Such wide variation is surprising, researchers from Massachusetts General Hospital in Boston wrote, especially because noncontrast head CT is a standard imaging exam, with minimal differences in quality between academic hospitals and private practice (JACR, April 1, 2015).
"Radiologists' recommendations for imaging exams have significant impact on patients, and we need to be aware of guidelines for additional imaging," study co-author Dr. Anand Prabhakar told AuntMinnie.com.
More price transparency
As healthcare costs have increased, patients have had to assume a greater financial burden for their own care. In response, healthcare initiatives have begun to focus on curbing costs by making the prices of various procedures more transparent and available to consumers, in hopes that patients will be able to make more informed decisions about their healthcare and also that providers will lower their prices to remain competitive.
Dr. Aaron Paul from Massachusetts General Hospital in Boston.
But it's not clear that price transparency is actually working, lead author Dr. Aaron Paul and colleagues wrote.
"There is as yet no evidence that increased price transparency in medical imaging will necessarily reduce costs," the group wrote.
For the study, Paul and colleagues included 18 academic hospitals identified by the 2013-2014 U.S. News & World Report's Best Hospitals rankings and 14 of the top 100 largest private radiology practices identified by Radiology Business Journal. Members of the research team then contacted these hospitals and practices by telephone between December 2013 and February 2014, posing as patients without health insurance who had received prescriptions for noncontrast head CT scans.
Each facility was contacted up to five times. The researchers asked each facility several questions:
- What the total cash price was for a noncontrast head CT
- Whether that price was negotiable
- Whether the institution matched prices
- How long it would take for the exam to be scheduled
- Whether the caller needed to be seen by a doctor within his or her healthcare system before being scheduled
- Whether a fee was charged for a CD copy of the exam
Of the facilities included in the study, 14 academic hospitals (78%) and 11 private practices (79%) were able to provide prices for the exam. Prices were as follows:
|CT scan price variation, private practices vs. academic hospitals
||$681.60 ± $563.58
||$1,390.12 ± $686.13
For all the academic hospitals and private practices, the price of the exam was not negotiable, and the facility would not match lower prices, although nine of the academic hospitals and seven of the private practices offered self-pay discounts. Four academic hospitals and six private practices told the caller that the exam could be scheduled within one week; the remaining facilities were unsure. None of the facilities required the patient to see a doctor before scheduling. Only three facilities, all academic hospitals, charged additional fees for a CD copy of the exam. These fees ranged from $15 to $30.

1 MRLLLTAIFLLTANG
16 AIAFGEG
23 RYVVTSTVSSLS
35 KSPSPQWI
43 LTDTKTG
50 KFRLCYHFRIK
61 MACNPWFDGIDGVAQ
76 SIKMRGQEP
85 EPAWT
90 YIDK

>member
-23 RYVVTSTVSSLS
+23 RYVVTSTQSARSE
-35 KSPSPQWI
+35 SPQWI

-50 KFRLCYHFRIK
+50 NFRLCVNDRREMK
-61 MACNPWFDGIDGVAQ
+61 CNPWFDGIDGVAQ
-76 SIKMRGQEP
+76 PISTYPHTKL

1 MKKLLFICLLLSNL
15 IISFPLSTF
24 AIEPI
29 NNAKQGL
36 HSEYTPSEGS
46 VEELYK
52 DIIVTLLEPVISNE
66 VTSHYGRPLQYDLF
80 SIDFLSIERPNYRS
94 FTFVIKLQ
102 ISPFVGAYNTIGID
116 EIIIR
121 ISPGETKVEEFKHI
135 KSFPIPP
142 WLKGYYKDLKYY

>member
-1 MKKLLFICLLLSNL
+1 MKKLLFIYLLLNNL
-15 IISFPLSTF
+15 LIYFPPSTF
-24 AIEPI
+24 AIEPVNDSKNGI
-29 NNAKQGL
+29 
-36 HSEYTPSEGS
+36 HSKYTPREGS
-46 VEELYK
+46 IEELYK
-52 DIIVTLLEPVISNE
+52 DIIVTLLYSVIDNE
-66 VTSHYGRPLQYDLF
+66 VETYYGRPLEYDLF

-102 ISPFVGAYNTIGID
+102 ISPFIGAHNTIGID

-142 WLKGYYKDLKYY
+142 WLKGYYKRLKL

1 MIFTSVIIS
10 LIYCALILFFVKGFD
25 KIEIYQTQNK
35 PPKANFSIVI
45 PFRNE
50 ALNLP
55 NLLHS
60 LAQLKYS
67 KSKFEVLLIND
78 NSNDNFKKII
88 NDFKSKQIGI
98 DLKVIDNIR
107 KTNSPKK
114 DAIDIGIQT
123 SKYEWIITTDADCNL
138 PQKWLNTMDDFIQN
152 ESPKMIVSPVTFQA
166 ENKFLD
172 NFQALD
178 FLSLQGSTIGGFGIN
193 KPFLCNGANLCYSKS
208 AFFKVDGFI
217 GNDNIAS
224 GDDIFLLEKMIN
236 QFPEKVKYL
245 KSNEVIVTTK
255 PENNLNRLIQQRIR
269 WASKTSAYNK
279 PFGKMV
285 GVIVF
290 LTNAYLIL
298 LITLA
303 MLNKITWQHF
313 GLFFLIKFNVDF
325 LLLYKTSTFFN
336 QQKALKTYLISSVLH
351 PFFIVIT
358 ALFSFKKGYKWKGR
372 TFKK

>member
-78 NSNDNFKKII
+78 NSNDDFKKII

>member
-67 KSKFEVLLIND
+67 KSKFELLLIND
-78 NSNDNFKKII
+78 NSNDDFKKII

Possible but not easy
Although pricing information was available, obtaining it was difficult and time-consuming, Paul's team wrote: Multiple phone calls were often required, including conversations with different staff members, and four private practices would disclose pricing information only after the specific current procedural terminology (CPT) code for a noncontrast head CT was provided by the caller -- a challenging request for a patient.
Dr. Anand Prabhakar from Massachusetts General Hospital in Boston.
"You've got to be persistent to get this information," Prabhakar told AuntMinnie.com. "There was some frustration and difficulty, and, particularly, a layperson is going to have a hard time finding the correct CPT code."
And even if price information is available, it may not be the best way to assess value, according to Prabhakar. Patients can save money on imaging if they actively comparison shop, but it's important to remember that price isn't everything.
"Quality isn't factored into these prices, and that's the danger of price transparency," he said. "It might be better to pay more for a head CT that is interpreted by a subspecialist, for example, and that's the kind of thing patients need to take into account."
In any case, it's up to radiologists to continue to become aware of imaging costs -- and pass that knowledge on to their patients, Paul told AuntMinnie.com.
"Calls for greater price transparency from patients and state governments grow louder with each passing year, and it's important for radiologists to understand that the healthcare environment in which we work has changed," he said. "We need recognize the importance of providing patients with accurate and accessible pricing information so they can make informed decisions about their healthcare."
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